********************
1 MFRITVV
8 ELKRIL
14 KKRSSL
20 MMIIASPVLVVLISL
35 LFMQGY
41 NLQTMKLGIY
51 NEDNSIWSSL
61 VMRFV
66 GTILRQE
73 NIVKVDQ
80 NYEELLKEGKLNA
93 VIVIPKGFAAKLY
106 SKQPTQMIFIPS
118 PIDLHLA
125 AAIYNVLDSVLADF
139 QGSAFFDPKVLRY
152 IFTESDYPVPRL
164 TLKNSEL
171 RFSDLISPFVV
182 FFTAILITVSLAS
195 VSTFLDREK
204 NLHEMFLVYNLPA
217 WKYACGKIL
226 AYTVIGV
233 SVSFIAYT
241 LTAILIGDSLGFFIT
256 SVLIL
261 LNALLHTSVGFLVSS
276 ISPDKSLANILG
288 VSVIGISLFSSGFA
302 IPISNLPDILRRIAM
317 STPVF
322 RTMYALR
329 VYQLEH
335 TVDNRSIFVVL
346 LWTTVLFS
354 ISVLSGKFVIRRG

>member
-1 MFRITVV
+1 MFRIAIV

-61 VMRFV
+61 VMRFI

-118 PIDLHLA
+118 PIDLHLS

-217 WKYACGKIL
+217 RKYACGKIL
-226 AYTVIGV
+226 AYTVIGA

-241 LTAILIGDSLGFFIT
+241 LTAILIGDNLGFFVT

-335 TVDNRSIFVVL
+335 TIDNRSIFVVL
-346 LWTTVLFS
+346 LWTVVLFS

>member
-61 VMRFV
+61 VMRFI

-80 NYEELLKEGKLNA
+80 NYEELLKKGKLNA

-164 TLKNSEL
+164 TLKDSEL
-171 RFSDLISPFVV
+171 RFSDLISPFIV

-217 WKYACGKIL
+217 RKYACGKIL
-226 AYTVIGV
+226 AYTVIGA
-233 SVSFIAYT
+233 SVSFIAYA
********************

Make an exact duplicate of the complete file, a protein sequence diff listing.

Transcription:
1 MFRITVV
8 ELKRIL
14 KKRSSL
20 MMIIASPVLVVLISL
35 LFMQGY
41 NLQTMKLGIY
51 NEDNSIWSSL
61 VMRFV
66 GTILRQE
73 NIVKVDQ
80 NYEELLKEGKLNA
93 VIVIPKGFAAKLY
106 SKQPTQMIFIPS
118 PIDLHLA
125 AAIYNVLDSVLADF
139 QGSAFFDPKVLRY
152 IFTESDYPVPRL
164 TLKNSEL
171 RFSDLISPFVV
182 FFTAILITVSLAS
195 VSTFLDREK
204 NLHEMFLVYNLPA
217 WKYACGKIL
226 AYTVIGV
233 SVSFIAYT
241 LTAILIGDSLGFFIT
256 SVLIL
261 LNALLHTSVGFLVSS
276 ISPDKSLANILG
288 VSVIGISLFSSGFA
302 IPISNLPDILRRIAM
317 STPVF
322 RTMYALR
329 VYQLEH
335 TVDNRSIFVVL
346 LWTTVLFS
354 ISVLSGKFVIRRG

>member
-1 MFRITVV
+1 MFRIAIV

-61 VMRFV
+61 VMRFI

-118 PIDLHLA
+118 PIDLHLS

-217 WKYACGKIL
+217 RKYACGKIL
-226 AYTVIGV
+226 AYTVIGA

-241 LTAILIGDSLGFFIT
+241 LTAILIGDNLGFFVT

-335 TVDNRSIFVVL
+335 TIDNRSIFVVL
-346 LWTTVLFS
+346 LWTVVLFS

>member
-61 VMRFV
+61 VMRFI

-80 NYEELLKEGKLNA
+80 NYEELLKKGKLNA

-164 TLKNSEL
+164 TLKDSEL
-171 RFSDLISPFVV
+171 RFSDLISPFIV

-217 WKYACGKIL
+217 RKYACGKIL
-226 AYTVIGV
+226 AYTVIGA
-233 SVSFIAYT
+233 SVSFIAYA